So, and for some perverse reason I find this really exciting, I decided to do some research! The first place I went was Anthropology, a discipline that a month or so ago I knew next to nothing about, but that informs the writing of one of my old favourites (Ursula Le Guin, who I’m sure everyone who knows me is sick of hearing about), and one of my new favourites (Carla Speed McNeil, whose Finder series is one of the most original and absorbing pieces of comicbook storytelling that I’ve ever had the pleasure to read)!

A bit of googling later and I found this podcast of a lecture series held at Berkeley on the History of Anthropological Thought by Rosemary Joyce. I’ve literally just finished listening to the last lecture, I can say my mind is properly blown! I haven’t had the chance to read any of the course material, but even without that context, it’s a lecture series so packed full of insight and knowledge that I feel like my way of seeing the world has both crystallised and been shoved spinning at the same time.

A debate on twitter a few days back along with various reactions I’ve seen around the web has got me thinking about artistic method.

You can trace the history of drawing, painting and various forms of representative mark-making back a long, long time, and it’s a history that you can look at in a number of different ways. You could analyse style, compare content, think about materials or method, but it seems obvious that all these things affect each other deeply and in practice (if not theory), are inseparable.

What I’ve been interested in though is materials, tools and methods, because the development of computers and the internet have set off a massive and sudden proliferation of the ways in which it’s possible to create a piece of artwork. I’ve been considering that this, along with a number of other relatively modern changes (over the last few hundred years), has deeply unbalanced the ways in which both practitioners and non-practitioners regard the creation of art.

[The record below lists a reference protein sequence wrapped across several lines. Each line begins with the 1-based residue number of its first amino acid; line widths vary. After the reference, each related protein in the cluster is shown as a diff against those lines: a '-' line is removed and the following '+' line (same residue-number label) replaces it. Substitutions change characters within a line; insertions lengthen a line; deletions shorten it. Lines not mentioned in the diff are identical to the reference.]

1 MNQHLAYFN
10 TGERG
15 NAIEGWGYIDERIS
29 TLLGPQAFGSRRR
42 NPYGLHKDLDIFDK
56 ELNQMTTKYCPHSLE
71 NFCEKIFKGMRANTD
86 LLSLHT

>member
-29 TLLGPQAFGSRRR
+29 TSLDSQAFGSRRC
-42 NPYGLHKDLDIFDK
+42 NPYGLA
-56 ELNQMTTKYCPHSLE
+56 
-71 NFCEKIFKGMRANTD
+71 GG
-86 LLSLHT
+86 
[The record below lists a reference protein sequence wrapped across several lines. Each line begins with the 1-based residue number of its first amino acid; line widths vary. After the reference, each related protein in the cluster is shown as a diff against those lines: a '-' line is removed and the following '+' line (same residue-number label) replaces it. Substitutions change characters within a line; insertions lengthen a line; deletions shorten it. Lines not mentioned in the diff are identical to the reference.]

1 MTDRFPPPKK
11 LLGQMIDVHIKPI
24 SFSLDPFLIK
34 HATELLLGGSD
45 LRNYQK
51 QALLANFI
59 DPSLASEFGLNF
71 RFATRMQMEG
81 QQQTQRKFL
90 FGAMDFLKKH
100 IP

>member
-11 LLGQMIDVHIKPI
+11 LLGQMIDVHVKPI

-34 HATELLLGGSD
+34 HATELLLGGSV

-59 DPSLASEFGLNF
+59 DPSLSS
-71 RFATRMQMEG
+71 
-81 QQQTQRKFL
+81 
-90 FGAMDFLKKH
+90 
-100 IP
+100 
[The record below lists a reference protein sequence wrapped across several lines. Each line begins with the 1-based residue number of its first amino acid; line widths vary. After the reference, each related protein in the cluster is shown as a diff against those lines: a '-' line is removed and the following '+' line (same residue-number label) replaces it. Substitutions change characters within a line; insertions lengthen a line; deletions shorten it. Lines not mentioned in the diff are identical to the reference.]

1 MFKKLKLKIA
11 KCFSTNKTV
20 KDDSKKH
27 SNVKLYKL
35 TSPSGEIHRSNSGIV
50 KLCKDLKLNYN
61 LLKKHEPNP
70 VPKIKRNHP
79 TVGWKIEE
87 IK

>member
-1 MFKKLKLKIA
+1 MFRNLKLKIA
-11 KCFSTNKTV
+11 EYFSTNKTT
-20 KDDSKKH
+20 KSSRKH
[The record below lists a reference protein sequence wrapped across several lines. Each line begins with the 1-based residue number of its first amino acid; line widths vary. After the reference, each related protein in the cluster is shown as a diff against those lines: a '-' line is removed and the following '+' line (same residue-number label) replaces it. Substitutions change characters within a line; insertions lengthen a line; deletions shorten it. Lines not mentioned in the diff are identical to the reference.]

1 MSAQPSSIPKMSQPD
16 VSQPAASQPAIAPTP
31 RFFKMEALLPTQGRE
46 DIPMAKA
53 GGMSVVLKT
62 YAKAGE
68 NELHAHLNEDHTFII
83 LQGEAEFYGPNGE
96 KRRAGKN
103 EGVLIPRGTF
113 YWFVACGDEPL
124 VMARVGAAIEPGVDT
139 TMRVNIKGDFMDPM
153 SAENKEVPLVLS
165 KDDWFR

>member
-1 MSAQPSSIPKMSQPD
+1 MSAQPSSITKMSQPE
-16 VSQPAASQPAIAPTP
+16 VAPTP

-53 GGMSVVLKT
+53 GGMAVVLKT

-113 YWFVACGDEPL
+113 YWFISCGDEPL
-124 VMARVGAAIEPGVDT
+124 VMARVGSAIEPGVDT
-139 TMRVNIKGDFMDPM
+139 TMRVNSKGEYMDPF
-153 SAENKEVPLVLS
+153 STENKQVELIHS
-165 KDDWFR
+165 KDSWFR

I’ll use the word tool a bit vaguely as a stand-in for anything an artist uses to achieve a finished result. It could be a brush or a camera, a piece of paper or a screen, or even a new way of learning or observing. Roughly speaking, every time a new “tool” is introduced to the artist’s tool-kit, some new result is possible, or something along the way gets easier. The introduction of a tool can make an earlier method of production convoluted or difficult by comparison, but rarely does that tool fully replace, or make redundant that which it “improves” upon. I think this is critical, since it means new tools and methods are used right alongside old ones, and with that range of practices comes a range of mentalities, both enduring and new. That isn’t to rank them, or claim that they evolve (in the weak sense of “improvement”), just to say that all these attitudes and practices exist at the same time, and often in conflict.

This video┬ácalling for diversity in comics has been doing the rounds lately and obviously getting a lot of reactions, which is pretty inevitable since it’s deliberately provocative stuff. It seems like the most common reactions are along the lines of…

“yeah, I get what you’re saying, but do you really have to insult a genre and all the creators involved in it, just in order to get your point across?”

“practise what you preach, why is a creator working on indie superhero comics calling for ‘diversity’ when he doesn’t provide it?”

“instead of pointing out flaws in the industry, highlight qualities and strengths instead!”

…all of which have a point. But no matter how much I agree with these reactions, I also can’t help agreeing with the video! It also has a point, and no matter how crudely made, it’s an important one. If you strip away everything in the video except for the statistics, you’re left with a very odd truth: Comics is a storytelling medium capable of depicting pretty much anything, and telling pretty much any story in any genre to any audience, but almost all the money in English language comics is funnelled through two publishers who publish essentially one genre, distributed by one distributor to a niche audience through specialist stores.